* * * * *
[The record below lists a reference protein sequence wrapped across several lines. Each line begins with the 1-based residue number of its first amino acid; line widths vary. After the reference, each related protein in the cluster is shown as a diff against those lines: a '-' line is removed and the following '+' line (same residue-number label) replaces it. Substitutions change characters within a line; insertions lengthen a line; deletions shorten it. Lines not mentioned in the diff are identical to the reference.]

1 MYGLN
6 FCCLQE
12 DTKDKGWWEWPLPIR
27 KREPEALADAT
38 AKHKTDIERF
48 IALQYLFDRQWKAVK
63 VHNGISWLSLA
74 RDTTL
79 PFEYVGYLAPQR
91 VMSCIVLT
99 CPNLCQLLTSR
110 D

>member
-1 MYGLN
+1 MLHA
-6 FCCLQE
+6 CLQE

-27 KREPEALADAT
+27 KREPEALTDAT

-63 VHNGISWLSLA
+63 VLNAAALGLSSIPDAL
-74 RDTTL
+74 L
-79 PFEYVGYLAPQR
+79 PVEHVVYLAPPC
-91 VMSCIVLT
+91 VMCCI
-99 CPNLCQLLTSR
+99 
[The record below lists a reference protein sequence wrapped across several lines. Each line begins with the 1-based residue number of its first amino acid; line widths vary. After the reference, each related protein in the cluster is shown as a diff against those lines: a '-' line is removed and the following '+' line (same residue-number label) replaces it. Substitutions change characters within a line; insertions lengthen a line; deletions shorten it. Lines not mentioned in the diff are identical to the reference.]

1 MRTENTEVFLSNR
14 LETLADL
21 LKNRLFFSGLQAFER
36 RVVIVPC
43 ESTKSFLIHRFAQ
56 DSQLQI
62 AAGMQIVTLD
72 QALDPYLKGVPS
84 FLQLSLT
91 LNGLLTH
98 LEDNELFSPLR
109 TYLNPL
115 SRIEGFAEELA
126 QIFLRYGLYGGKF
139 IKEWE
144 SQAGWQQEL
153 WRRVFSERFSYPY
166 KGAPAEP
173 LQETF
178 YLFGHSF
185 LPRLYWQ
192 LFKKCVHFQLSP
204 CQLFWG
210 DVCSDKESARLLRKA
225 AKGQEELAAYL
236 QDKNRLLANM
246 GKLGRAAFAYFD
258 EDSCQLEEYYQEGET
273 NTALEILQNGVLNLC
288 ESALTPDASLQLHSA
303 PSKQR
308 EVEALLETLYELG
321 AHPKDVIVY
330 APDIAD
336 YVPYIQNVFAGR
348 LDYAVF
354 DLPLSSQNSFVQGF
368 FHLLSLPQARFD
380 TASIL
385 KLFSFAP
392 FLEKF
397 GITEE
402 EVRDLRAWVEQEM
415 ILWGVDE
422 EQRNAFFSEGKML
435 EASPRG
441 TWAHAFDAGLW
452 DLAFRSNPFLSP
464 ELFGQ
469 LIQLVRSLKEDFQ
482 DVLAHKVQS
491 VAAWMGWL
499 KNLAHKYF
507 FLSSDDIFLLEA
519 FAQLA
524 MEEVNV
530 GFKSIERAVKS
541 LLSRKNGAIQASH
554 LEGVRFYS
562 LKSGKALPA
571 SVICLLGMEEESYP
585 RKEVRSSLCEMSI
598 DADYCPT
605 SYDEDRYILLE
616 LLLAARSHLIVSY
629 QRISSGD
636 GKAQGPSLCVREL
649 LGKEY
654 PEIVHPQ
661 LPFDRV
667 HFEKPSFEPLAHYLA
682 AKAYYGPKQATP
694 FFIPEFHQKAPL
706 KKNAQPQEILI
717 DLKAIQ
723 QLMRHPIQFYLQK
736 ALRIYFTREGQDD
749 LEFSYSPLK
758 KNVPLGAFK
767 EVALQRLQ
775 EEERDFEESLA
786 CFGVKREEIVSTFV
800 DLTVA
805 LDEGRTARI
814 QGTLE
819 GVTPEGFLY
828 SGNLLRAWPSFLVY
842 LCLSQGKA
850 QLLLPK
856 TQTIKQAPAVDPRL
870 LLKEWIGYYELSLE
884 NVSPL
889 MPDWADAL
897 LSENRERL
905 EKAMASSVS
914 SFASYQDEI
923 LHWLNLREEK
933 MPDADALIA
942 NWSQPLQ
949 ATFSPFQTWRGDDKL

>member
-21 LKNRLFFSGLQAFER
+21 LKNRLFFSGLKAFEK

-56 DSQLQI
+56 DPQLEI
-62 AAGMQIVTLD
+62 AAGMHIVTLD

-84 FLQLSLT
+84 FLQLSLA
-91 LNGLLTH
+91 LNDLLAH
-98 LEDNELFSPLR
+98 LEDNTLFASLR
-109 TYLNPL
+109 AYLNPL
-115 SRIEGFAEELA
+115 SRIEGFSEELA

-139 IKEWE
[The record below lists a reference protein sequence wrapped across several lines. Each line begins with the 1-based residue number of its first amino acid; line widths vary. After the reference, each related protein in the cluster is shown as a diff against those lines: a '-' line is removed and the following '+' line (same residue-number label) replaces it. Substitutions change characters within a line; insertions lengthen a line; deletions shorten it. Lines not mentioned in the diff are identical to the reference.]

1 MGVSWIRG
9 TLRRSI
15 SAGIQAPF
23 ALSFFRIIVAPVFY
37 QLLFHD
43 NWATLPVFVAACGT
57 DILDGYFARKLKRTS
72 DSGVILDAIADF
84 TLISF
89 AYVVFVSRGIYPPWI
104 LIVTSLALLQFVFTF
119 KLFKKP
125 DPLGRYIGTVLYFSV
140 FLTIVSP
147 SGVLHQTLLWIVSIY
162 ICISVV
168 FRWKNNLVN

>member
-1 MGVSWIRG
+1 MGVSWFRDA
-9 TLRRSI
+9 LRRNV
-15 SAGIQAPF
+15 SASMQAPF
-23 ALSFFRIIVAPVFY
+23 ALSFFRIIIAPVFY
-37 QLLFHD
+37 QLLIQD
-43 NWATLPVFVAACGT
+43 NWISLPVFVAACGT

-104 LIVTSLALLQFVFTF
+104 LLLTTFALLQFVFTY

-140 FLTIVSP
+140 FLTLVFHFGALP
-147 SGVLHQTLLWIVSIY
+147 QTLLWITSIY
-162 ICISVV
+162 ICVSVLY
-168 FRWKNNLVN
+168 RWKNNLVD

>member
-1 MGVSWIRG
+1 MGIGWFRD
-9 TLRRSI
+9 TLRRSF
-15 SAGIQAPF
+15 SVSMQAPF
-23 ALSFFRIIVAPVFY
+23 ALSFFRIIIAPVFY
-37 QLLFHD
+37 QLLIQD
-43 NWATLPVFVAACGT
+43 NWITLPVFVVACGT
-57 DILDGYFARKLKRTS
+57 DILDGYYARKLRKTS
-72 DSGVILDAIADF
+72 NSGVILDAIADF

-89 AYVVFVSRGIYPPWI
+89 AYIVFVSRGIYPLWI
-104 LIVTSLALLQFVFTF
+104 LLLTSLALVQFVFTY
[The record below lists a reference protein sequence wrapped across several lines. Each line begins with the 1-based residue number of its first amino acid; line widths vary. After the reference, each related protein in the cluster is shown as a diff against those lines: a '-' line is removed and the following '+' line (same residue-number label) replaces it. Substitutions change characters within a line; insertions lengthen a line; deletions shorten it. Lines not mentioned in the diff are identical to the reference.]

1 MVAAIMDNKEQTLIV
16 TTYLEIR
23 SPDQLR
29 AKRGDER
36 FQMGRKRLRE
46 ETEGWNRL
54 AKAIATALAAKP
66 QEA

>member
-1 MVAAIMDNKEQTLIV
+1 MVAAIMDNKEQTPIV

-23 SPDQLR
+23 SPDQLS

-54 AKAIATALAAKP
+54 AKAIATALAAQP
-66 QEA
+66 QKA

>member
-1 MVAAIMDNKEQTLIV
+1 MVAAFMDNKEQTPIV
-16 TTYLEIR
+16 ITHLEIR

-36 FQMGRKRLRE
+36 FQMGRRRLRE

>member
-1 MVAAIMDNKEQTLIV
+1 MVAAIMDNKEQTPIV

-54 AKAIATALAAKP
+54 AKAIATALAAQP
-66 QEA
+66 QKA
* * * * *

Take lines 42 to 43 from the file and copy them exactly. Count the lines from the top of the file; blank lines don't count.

98 LEDNELFSPLR
109 TYLNPL